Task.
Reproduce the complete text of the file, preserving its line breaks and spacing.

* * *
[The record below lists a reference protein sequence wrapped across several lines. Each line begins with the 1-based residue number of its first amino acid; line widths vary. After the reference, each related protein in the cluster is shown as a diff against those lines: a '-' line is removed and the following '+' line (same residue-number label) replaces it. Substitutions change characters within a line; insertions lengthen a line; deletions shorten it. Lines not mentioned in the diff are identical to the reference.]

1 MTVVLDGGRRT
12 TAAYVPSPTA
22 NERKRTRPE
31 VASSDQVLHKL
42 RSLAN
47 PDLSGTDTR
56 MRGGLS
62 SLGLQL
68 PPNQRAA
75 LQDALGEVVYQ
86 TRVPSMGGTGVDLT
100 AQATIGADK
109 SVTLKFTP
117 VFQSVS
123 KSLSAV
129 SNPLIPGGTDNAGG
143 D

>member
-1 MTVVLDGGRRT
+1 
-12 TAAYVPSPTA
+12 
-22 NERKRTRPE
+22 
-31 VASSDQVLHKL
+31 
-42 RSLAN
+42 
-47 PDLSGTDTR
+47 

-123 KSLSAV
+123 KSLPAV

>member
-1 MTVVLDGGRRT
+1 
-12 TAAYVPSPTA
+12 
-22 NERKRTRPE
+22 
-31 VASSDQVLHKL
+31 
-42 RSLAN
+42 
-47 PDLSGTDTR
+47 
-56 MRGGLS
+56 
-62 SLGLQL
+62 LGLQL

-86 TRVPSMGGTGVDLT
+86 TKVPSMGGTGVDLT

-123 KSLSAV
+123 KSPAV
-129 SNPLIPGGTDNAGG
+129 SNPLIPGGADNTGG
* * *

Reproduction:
[The record below lists a reference protein sequence wrapped across several lines. Each line begins with the 1-based residue number of its first amino acid; line widths vary. After the reference, each related protein in the cluster is shown as a diff against those lines: a '-' line is removed and the following '+' line (same residue-number label) replaces it. Substitutions change characters within a line; insertions lengthen a line; deletions shorten it. Lines not mentioned in the diff are identical to the reference.]

1 MTVVLDGGRRT
12 TAAYVPSPTA
22 NERKRTRPE
31 VASSDQVLHKL
42 RSLAN
47 PDLSGTDTR
56 MRGGLS
62 SLGLQL
68 PPNQRAA
75 LQDALGEVVYQ
86 TRVPSMGGTGVDLT
100 AQATIGADK
109 SVTLKFTP
117 VFQSVS
123 KSLSAV
129 SNPLIPGGTDNAGG
143 D

>member
-1 MTVVLDGGRRT
+1 
-12 TAAYVPSPTA
+12 
-22 NERKRTRPE
+22 
-31 VASSDQVLHKL
+31 
-42 RSLAN
+42 
-47 PDLSGTDTR
+47 

-123 KSLSAV
+123 KSLPAV

>member
-1 MTVVLDGGRRT
+1 
-12 TAAYVPSPTA
+12 
-22 NERKRTRPE
+22 
-31 VASSDQVLHKL
+31 
-42 RSLAN
+42 
-47 PDLSGTDTR
+47 
-56 MRGGLS
+56 
-62 SLGLQL
+62 LGLQL

-86 TRVPSMGGTGVDLT
+86 TKVPSMGGTGVDLT

-123 KSLSAV
+123 KSPAV
-129 SNPLIPGGTDNAGG
+129 SNPLIPGGADNTGG